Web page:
It has been four days since journaling and frankly that is way to long. It seems like so much has happened and yet so little at the same time. We are officially deep into island fever with no cure in sight. Well, a slight move towards a healing occurred today. We took advantage of the beautiful breezy day and low tide timing to go for a snorkel near the island’s community property west of the village.  

It started off very cloudy with a massive amount of light tan soft coral whipping around in the rough currents. Last time we dove east of the village near bat island and went out as the tide was coming in.  This time I wanted to see if the clarity would be better with the tide going out. It wasn’t much better,
and almost worse. However, when the tide is going out, the main current is pushing in which helps. Due to the high wind, though, the current was pretty much all over the place.

After about 10 minutes we made the bend and the coral opened up into several table top formations and large canyons with small caves. The fish where mostly of the smaller variety and types we had seen before. We did see several large sea cucumbers, a large clam, and crown of thorns. It was our first sighting of the deadly crown of thorns and I was glad we had only seen one. Multiple sightings are a sign of unbalanced nitrogen in the water, which kills of the predator of the prickly pests. They eat coral, which in turns makes the water chemistry even more unbalanced eventually leading to a bad
situation. Of course, I am no where near a marine biologists, I have just read a lot about coral health from PC training.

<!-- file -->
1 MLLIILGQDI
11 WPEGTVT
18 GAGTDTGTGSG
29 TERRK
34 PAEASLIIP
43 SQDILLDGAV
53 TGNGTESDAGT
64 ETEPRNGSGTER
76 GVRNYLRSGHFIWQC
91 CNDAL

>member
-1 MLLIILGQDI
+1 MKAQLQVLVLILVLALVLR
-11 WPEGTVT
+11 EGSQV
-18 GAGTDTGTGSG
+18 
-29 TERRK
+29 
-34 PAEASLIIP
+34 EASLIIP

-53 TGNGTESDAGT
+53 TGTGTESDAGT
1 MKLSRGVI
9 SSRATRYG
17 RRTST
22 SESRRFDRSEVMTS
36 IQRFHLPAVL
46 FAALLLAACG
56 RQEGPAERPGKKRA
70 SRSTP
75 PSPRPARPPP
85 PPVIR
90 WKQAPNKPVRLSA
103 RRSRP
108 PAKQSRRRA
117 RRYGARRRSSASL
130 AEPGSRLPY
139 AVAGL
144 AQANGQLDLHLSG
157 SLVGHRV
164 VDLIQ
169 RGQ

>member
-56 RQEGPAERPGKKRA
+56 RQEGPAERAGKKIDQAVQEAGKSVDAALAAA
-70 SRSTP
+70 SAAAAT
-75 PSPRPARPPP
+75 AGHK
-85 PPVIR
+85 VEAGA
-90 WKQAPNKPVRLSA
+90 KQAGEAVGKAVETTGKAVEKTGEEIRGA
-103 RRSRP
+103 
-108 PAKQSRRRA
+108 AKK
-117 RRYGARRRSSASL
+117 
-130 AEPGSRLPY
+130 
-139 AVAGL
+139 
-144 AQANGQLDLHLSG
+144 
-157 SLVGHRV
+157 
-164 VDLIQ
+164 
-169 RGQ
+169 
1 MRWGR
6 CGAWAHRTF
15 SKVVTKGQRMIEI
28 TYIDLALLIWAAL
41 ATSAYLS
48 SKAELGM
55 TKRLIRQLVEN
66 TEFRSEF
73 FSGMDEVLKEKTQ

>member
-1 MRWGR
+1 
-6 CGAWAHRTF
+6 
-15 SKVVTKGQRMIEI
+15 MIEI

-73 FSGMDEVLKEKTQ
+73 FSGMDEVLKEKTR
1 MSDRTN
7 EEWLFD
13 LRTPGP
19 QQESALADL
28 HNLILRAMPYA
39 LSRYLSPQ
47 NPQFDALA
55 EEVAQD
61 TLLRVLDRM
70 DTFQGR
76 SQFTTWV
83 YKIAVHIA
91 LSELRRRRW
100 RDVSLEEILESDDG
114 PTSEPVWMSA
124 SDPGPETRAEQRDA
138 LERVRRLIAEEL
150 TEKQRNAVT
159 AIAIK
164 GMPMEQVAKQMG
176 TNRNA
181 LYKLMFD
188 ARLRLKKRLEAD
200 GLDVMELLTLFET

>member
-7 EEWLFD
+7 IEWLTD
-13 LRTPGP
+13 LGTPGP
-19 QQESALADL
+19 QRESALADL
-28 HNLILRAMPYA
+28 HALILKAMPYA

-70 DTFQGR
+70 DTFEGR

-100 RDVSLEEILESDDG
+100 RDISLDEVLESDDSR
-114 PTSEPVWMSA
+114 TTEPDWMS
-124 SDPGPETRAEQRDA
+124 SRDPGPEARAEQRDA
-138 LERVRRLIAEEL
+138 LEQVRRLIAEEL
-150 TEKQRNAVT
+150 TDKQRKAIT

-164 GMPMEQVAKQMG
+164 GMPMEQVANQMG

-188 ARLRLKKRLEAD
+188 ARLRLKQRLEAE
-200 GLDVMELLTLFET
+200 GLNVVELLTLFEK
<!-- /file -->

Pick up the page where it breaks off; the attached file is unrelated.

After about an hour of snorkeling we sun dried and headed back to the fale. A gaggle of tamalikis, small children, welcomed us home as they frolicked around the hammock in our back yard.

There’s good news on the garden front. After the overhaul I am proud to report good progress with long bean, Chinese cabbage, sweet basil, and cucumber. The papaya factory is in full swing as I have approximately 20 seedlings struggling to the 5 inch mark and several more sprouting amongst the several holes I’ve pounded through rock around our compound. When they all mature we very well may have a papaya forest. That would make our fiber deficient starved bowls very happy. 

Our neighbor, Fani, had a group of kids bring us a wheel barrow full of rich dark soil today. I have never been so excited to see black soil. The soil around our house isn’t that fertile and full of rocks. I immediately transferred it around the fledgling papaya and made several more nursery pods from used oil bottles and soup cans. I placed the rest around the garden produce to encourage their steady upward pace.

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